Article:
WATERLOO, Ontario — Can’t make up your mind on something? Ask a little kid. A study by researchers at the University of Waterloo in Canada shows that younger children tend to make better decisions than older children — or at least more informed ones.
Researchers say the older one gets in childhood, the more one ignores certain pieces of information available when making judgments. This shift in making decisions as we age leads to faster decisions, but also more mistakes.
“Children maybe aren’t taking all the information we are giving them at face value,” says study co-author Samatha Gualtieri, a Ph.D. student at the university, in a release. “They may be thinking about it in their own way and using the data in the way they think makes the most sense, which is important for parents and teachers to understand.”
The researchers noted that children start making these shortcuts in their decision-making at age four, and by age six, they are taking shortcuts at rates as high as adults.
Researchers conducted two experiments in which 288 children total were assessed to determine which types of information they used to make judgments: social, numerical, or both.
Nearly all of the six-year-olds (95%) depended solely on social information to make a decision, while 70% of the five-year-olds and 45% of the four-year-olds relied on social information. The younger children in the study were more likely to take both social and numerical information into account when making judgments.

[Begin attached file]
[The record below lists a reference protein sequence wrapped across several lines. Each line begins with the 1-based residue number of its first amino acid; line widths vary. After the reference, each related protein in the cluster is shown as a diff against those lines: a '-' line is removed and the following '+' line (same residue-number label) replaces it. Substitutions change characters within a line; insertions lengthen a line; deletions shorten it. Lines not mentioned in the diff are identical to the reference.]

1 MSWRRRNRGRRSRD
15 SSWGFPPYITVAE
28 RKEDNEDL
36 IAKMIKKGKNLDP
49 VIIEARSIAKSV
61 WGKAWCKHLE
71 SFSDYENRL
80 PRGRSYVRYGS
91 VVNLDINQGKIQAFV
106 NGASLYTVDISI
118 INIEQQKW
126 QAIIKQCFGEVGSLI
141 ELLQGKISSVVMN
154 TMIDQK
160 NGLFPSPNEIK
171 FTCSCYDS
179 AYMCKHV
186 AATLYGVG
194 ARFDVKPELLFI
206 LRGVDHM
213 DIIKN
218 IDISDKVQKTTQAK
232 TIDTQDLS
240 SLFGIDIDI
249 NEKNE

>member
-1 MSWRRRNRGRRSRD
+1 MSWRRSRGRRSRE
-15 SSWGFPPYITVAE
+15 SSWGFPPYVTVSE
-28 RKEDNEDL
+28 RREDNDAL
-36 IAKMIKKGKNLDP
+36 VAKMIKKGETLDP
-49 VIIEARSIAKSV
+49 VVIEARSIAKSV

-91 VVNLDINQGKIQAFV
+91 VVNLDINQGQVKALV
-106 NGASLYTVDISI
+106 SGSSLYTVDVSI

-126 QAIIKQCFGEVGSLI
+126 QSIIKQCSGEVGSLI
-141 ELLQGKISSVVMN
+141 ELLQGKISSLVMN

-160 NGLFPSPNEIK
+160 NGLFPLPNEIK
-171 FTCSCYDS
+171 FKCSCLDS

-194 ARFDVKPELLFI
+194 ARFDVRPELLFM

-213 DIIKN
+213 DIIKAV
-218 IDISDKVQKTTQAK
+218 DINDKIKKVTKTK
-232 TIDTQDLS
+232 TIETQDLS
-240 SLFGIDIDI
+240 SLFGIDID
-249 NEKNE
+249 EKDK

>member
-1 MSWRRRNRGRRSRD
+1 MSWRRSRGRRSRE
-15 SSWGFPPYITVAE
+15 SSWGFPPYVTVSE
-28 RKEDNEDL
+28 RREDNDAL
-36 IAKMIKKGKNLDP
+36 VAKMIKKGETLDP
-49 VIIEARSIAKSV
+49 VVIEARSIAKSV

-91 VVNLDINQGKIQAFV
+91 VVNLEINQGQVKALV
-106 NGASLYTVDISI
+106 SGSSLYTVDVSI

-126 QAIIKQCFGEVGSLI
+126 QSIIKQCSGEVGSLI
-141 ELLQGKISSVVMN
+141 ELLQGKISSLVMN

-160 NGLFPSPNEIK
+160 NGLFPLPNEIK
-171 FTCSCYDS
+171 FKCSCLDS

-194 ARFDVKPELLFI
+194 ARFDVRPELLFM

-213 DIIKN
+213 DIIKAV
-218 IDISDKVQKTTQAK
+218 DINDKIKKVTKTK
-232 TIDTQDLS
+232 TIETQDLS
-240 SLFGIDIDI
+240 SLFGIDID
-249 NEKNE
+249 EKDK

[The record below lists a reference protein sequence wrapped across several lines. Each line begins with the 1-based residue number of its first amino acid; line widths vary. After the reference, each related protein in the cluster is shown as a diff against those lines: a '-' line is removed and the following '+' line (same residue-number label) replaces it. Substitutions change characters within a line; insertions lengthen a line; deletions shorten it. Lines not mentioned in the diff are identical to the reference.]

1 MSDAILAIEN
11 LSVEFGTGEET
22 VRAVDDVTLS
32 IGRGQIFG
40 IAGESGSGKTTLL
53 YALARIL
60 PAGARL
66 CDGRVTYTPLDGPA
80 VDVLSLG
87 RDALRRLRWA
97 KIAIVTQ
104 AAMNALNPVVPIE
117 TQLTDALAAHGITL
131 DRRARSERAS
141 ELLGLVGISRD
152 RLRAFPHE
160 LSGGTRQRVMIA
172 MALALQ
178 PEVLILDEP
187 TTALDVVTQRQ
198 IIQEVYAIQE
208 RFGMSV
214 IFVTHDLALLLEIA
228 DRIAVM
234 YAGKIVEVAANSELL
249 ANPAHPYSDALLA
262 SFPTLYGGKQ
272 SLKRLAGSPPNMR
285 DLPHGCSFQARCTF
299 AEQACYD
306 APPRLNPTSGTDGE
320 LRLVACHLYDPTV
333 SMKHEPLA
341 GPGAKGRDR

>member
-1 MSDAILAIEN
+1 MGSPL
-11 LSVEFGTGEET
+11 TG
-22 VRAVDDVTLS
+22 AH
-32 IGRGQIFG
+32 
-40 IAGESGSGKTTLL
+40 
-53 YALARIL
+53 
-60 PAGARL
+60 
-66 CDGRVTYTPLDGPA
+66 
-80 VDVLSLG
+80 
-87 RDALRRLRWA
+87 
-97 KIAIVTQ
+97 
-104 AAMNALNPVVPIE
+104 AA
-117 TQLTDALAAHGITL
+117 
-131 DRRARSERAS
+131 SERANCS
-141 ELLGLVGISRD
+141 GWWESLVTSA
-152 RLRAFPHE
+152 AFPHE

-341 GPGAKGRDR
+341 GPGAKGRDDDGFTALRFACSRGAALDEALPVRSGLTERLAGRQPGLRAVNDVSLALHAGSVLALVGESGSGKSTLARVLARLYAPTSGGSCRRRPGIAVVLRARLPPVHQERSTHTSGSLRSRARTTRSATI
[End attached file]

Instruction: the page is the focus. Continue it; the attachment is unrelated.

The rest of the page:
“It is good for us to know that kids at different ages don’t necessarily treat all information similarly when we set out to teach them new things,” says study co-author Stephanie Denison, an associate professor in the Department of Psychology.
The researchers are quick to point out that older children’s overuse of social information in decision-making is not in itself a negative. The study merely shows how children value different types of information when making decisions. Adults have usually grown accustomed to dismissing certain aspects of information when making judgments to conserve time and mental energy. Because adults make thousands of decisions a day, this is perfectly natural and understandable.
“How much time you spend on processing information might depend on the importance of the judgement or the decision you’re making,” says Denison. “So, thinking about where you want to spend the time is really important.”
The study was published in the Journal of Experimental Child Psychology.